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anhood is a personal passage. It is the road traversed by boys who become men through various acts, rites, or anything in between that encompasses the essence of pure masculinity. To many, becoming a man begets an unrivaled ego and an air of respect whose sex compel them to do more work than their feminine counterparts— protecting the family, fixing the broken pipelines, killing off pests, carrying the heavy equipments, and providing the money needed for their families’ daily expenses. Men are bestowed by this preconceived notion that they should be apt to cross out the things in the list imposed. But what if it all went reverse? Discovering Manhood in Soapy Bubbles is a creative nonfiction written by Nate Martins for The New York Times last September 2017. The reader-submitted essay covers a personal journey of him and his discovery of manhood in one of the most unlikely yet lovely source—his wife. The essay starts off with Martins recalling about his youth wherein he would always stare at wonder and confusion on why his family’s female members would always wash the dishes whereas men sit back in idleness. In turn, those very accounts, would then propel Martins into veering off the type of man he was to become. He decided to be different than those men whom he shares the same blood. Cohabitation with his then-girlfriend meant a risky decision-making: owning up the household chores. Everything was fine up until the point where Martins’ true masculinity exuded untapped machismo he was withholding through the years of watching her partner do all the chores. After a necessary yet unwanted episode of their relationship, Martins discovered that masculinity is not measured by the kind of things a man does, but the type of person he truly is towards his partner. It was not about the things he should be doing but rather his being loving, caring, trusting and understanding toward his partner through the harshest winds life hurls at them. And who was responsible for this awakening? None other than his girlfriend. The prevalence of masculinity—or at the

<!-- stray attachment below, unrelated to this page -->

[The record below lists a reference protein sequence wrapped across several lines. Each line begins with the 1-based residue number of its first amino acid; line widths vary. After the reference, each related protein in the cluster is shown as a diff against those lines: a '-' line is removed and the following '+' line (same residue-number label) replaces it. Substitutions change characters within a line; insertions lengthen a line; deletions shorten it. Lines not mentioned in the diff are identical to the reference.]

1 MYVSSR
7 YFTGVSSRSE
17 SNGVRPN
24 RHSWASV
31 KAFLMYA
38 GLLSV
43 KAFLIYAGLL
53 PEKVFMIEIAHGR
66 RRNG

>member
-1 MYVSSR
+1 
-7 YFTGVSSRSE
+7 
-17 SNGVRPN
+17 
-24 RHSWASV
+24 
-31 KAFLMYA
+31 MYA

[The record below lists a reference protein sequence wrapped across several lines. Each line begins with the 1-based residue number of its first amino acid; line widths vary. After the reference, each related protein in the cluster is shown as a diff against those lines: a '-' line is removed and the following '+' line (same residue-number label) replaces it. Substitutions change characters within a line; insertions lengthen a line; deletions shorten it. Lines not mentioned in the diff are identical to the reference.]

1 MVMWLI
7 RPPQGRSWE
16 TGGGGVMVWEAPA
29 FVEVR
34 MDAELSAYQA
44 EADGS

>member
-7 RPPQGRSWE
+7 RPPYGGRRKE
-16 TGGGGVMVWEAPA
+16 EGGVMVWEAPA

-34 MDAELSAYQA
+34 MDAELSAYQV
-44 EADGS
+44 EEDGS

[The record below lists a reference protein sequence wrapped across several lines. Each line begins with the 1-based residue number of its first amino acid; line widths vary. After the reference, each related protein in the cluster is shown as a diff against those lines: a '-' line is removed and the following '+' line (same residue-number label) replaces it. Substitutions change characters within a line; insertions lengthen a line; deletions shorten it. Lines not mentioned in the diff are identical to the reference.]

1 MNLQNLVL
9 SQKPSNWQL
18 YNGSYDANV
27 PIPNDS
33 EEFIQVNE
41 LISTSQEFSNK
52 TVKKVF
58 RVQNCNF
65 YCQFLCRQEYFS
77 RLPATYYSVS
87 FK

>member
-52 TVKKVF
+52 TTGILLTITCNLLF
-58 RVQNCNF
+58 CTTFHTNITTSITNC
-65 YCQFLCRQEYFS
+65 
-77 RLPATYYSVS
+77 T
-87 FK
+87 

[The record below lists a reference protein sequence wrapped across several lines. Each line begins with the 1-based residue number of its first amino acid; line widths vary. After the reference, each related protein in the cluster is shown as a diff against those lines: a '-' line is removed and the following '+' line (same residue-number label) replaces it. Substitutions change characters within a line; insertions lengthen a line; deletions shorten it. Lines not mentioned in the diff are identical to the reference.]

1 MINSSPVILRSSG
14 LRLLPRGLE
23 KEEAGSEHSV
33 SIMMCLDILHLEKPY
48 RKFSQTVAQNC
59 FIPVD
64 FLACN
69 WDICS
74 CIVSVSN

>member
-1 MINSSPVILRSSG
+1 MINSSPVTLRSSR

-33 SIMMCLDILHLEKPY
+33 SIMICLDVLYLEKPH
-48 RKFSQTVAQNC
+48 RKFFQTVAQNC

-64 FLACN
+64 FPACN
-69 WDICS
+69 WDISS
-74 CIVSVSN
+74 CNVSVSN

extreme, machismo—all throughout the course of history can be linked to a Jungian concept called the ‘animus’ which is half of the anthropomorphic archetypes embedded in the universal unconscious of humankind. Carl Jung postulates that people of both genders posses the animus— the inner masculine personality that transcends the human psych. However, men exhibit it more than women. In the essay, Martins decided that he would be a “different kind of man” due to sheer machismo he witnessed when he was young that led to the ill-perceived image of his father and the eventual divorce of his parents. It can be hinted that Martins tried to repress his animus to keep the relationship smooth-sailing from all the fragilities his inner macho brings. He kept on doing this until his unconscious regurgitated all the masculinity he has repressed in the previous years. He became anxious over the fact that his girlfriend was doing “manly” labors than him; his anxiety made him feel as if he were only half the man his partner expects of him like a boy with a refusal for the realities of manhood. Jung’s explanation of the universal unconscious and animus culminate, stressing the truth that nobody can hide from their truest selves. Man is man because of cumulative experiences encased by and in history. Virility is unavoidable as it has engraved itself in the universal unconscious of the masculine sex What this implies to society is that personality and identity are interwoven with the fibers of people like us throughout history. It is a predicament bestowed upon us. The persistence of machismo is a byproduct of the animus of every man who has come and go, and the same goes for marianismo and the anima in which both at are the extremes of the spectrum of masculinity and femininity.Through this, this should be moderated not overused in everyday life. Martins unfolds one of life’s most precious lessons through the use of word choice. He displayed in his essay that being a man does not always mean doing all the things by oneself, sometimes being a man means opening himself to others aside from his soapy bubble. joust



Joust Volume 1  
Joust Volume 1